Cloud nine... it's an expression of blissful happiness, an emotion that seems entirely appropriate when faced with Murphy Williams' heavenly marshmallows.
Divine little pillows of fluffy, flavoursome nectar, I can vouch that these handmade treats are the food of the gods, and a million miles away from the sticky, over-sweet, mass-produced pink and white puffs we have come to expect as standard.
Unsurprisingly, just months after she first concocted her exacting recipe for the perfect marshmallow in her family's kitchen in Cornwall, and having sampled them at the local dog festival under a wobbly gazebo, they are selling like the proverbial hot cakes.
She is currently cooking up six distinctive, yet subtle, flavours, all created using the finest ingredients; for example, she makes her own lemon curd and meringues for the tangy lemon meringue variety and sources crystallised violets from France for the fragrant creme de violette.
Initially Murphy was peddling her wares at local events like Rock Oyster Festival and Saltash Regatta, welcoming the feeling of being a little like Juliette Binoche in the film Chocolat. She knew things were getting serious when she sold out in just three hours at the Open East event at London's Olympic Park in July. Cloud Nines are now being stocked by prestigious retailers like Selfridges in London and the Eden Project shop, as well as selling direct by mail order through her website.
To backtrack a little, it was almost inevitable that Murphy, who lives on the Port Eliot estate at St Germans with her boyfriend, music maker Louis Eliot, and their two children – daughter Silver, ten, and son Jesse, seven – would end up making marshmallows. Silver clearly has some visionary gifts – she has always called her mother "Ma Ma Marshmallow" for some reason.
Murphy, a London-based journalist who moved to Cornwall in her mid-30s to have children, is a steadfast champion of home-cooked food, quality ingredients and natural flavours. Her mother is a French artist, and her marshmallow knowledge was of the more traditional Gallic variety, on which she has based her own gluten and dairy-free recipes.
"The first time I tried to make them they were a day-glo pink super-sweet disaster. Jesse burned his finger roasting one over the flames," admits Murphy. "Next day they were rock solid. I wanted them to be as light as a feather landing on a pillow."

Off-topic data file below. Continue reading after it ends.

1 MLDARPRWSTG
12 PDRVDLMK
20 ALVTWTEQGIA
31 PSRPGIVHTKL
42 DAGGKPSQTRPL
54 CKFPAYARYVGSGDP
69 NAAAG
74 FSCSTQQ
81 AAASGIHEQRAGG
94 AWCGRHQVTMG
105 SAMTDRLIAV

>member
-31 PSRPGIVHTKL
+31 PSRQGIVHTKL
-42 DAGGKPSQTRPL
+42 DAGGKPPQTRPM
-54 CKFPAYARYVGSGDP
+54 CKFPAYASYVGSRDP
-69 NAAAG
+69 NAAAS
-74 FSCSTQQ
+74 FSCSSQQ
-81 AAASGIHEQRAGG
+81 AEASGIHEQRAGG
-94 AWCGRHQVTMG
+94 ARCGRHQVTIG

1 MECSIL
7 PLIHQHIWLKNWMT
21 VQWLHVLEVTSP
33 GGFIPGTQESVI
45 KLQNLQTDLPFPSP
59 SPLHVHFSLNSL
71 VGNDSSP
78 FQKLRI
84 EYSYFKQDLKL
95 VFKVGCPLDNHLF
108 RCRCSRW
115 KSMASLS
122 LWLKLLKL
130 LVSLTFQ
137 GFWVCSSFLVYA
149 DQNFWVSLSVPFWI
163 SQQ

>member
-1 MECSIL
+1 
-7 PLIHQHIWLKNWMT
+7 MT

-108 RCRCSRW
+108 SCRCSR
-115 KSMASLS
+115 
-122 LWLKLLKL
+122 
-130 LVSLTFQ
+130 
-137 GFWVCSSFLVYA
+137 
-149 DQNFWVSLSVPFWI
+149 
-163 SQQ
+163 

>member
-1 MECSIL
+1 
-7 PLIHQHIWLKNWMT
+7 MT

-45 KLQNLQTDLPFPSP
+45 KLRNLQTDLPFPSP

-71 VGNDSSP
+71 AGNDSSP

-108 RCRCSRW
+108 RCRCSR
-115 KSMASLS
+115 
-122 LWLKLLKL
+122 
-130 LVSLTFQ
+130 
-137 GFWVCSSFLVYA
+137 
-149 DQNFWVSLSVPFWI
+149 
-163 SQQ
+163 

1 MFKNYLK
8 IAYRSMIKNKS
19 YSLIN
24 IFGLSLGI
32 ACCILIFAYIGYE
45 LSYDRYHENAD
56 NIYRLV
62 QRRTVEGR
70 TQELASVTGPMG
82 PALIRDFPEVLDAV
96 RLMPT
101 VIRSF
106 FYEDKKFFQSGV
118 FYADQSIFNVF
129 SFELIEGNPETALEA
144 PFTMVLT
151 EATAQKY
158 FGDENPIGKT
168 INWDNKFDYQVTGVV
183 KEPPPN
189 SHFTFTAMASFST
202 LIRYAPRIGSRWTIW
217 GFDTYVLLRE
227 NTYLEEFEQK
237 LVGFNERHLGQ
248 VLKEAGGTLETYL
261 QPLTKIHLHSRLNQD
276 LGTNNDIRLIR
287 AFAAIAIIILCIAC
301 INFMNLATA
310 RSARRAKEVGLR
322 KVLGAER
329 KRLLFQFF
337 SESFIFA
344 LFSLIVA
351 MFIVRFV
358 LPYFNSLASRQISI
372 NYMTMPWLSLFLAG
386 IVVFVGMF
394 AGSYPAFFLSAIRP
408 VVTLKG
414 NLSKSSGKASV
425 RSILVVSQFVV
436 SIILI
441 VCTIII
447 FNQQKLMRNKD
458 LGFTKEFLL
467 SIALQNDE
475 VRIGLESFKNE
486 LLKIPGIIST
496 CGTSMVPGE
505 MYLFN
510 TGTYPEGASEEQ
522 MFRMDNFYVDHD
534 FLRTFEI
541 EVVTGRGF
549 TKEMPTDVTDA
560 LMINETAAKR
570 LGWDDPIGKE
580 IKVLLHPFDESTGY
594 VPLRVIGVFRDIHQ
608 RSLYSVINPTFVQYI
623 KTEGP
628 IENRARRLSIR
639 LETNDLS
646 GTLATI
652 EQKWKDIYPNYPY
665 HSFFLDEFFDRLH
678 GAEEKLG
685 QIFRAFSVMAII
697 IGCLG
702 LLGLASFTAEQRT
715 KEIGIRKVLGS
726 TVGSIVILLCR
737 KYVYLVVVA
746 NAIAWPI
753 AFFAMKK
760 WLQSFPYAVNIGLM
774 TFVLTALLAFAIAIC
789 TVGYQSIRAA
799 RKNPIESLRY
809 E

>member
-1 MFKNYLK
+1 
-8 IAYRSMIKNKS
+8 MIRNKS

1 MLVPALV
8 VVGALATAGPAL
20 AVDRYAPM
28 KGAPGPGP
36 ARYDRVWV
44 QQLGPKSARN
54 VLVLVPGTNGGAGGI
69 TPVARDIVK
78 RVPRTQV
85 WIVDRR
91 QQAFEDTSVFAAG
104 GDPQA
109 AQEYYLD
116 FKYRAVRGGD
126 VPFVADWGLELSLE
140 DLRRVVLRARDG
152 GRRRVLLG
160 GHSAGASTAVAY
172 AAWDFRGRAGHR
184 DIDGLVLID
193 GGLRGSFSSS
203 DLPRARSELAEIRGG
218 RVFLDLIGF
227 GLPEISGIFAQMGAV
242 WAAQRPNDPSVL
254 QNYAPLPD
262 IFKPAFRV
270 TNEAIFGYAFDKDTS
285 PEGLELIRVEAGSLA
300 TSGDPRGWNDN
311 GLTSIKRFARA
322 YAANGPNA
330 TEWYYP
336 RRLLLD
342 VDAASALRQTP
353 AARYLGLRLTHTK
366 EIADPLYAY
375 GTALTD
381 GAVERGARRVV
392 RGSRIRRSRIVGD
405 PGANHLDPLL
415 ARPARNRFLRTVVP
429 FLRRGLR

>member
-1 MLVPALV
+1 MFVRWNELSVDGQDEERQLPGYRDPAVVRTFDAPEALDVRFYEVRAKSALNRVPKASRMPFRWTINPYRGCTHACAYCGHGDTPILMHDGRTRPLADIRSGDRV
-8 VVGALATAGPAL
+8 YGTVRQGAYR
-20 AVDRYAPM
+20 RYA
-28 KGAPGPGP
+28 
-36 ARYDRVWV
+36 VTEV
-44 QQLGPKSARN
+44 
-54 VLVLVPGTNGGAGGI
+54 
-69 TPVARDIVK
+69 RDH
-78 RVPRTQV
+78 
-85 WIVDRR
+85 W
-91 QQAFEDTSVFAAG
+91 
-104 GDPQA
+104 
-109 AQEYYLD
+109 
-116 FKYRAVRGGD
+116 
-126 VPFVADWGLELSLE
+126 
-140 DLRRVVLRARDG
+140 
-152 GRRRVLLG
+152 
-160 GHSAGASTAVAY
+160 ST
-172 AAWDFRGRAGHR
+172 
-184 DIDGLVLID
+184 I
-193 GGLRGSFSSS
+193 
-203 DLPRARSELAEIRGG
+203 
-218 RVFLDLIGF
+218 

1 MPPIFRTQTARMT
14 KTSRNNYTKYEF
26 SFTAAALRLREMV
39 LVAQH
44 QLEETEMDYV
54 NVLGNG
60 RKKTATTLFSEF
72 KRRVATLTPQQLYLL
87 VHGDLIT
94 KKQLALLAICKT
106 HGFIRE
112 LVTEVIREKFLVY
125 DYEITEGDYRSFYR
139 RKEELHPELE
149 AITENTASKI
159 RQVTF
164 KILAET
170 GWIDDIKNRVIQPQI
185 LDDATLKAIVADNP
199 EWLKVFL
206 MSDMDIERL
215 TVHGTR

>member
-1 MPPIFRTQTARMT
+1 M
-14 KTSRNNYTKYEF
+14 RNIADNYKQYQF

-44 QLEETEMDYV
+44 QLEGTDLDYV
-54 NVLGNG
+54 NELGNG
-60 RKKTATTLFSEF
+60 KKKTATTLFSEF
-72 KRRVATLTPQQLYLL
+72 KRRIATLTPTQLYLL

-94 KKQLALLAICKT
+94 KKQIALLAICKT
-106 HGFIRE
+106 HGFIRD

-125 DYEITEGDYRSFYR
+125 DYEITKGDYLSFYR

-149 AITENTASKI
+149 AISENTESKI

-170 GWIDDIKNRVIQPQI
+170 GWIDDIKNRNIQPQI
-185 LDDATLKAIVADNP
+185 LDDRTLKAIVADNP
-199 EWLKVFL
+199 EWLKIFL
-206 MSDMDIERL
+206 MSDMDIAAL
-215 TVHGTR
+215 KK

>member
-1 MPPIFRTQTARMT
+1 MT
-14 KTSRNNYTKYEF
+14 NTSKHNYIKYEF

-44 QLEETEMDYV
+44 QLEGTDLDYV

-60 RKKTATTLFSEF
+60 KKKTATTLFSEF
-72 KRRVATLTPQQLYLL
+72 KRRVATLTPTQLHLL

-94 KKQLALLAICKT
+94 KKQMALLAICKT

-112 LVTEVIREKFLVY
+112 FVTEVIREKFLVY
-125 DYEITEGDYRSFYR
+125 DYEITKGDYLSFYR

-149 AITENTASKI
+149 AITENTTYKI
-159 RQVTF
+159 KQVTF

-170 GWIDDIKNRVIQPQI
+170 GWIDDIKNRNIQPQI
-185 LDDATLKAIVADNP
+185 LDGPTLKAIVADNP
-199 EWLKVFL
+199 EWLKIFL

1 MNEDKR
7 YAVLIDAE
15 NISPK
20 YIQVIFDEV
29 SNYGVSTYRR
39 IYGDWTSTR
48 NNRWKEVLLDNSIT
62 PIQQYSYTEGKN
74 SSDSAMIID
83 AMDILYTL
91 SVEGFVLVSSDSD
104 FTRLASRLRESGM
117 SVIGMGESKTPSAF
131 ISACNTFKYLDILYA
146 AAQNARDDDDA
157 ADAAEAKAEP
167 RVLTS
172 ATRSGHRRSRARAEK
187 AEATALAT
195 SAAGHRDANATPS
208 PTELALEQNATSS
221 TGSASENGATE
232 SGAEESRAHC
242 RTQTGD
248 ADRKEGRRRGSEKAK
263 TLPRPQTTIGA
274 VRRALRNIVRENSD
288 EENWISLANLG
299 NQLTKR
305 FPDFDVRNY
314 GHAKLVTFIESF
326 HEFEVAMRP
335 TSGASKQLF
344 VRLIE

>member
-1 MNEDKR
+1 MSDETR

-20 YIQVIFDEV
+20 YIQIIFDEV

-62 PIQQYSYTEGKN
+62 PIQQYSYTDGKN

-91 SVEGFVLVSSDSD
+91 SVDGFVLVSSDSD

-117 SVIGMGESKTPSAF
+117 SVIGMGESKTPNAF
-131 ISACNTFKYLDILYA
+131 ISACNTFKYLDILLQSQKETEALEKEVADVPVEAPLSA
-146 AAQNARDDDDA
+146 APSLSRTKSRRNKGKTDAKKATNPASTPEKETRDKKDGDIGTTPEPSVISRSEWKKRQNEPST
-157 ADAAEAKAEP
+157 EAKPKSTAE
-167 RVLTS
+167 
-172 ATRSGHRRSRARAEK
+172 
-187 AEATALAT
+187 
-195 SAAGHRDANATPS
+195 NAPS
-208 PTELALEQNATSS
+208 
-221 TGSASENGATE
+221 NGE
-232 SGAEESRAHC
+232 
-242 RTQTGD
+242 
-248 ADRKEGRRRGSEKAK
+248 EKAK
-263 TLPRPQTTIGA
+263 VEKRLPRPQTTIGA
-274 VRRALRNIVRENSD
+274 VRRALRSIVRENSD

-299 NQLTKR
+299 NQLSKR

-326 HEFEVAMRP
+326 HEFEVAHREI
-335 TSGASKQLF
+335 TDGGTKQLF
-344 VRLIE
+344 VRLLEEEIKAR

So, she soldiered on with what became more of a science experiment using her candy thermometer and food mixer, adjusting the balance of invert sugar until the marshmallows were exactly the right texture; then it was time to work on gourmet flavours.
"I tried some from other makers and I felt I could improve on them," she says. "I wanted to put fresh fruit, nuts and alcohol in mine. And I wanted them to reflect the finer things in life, as well as living up to the Port Eliot connection."
There have been a multitude of suggestions from friends and family; Murphy's own choices were usually inspired by her favourite puddings. The half-dozen varieties she has settled on for the time being – the other four are pistachio and white chocolate, Pimms and strawberries, stem ginger and Madagascan vanilla and double raspberry – are the result of meticulous tasting sessions, with Louis as chief critic. The poor man is currently selecting an alcohol-steeped Christmas special edition.
"He is very fussy, and that's great," says Murphy. Singer songwriter Louis also came up with the name.
"We sat around with the kids thinking up ideas; Jesse came up with Squidge Factory and Silver's was Marshmallows of Wisdom, but Cloud Nine was just perfect."
The right logo design was vital too; for this Murphy called upon her old friend, the designer and writer Gavin Pretor-Pinney, who came up with the classy typeface and scalloped edging that defines the label now gracing cellophane bags tied with white-stitched black ribbon.
She also contacted Plymouth College of art to invite students to design a special label for her glass presentation jars, which are ideal as gifts. Briony Cloke's intricate mono landscape – including colourful clouds – came up trumps. Images by artist Gavin Turk and photographer Martin Parr will appear on limited- edition seasonal jars.
Reverse labels on each bag give an irresistible serving idea; for the lemon meringue ones, for instance, it says "try with fresh raspberries and creme anglaise for a marshmallow ile flottante". Sounds like a plan.
Murphy is fast outgrowing her own kitchen; she's made and sold around 1,000 bags to date – at a push she's producing 50 100g bags a day. The family's garage is being converted into a dedicated marshmallow-making space.
Addiction warning: I have eaten a whole bag of Lemon Meringue marshmallows while writing this...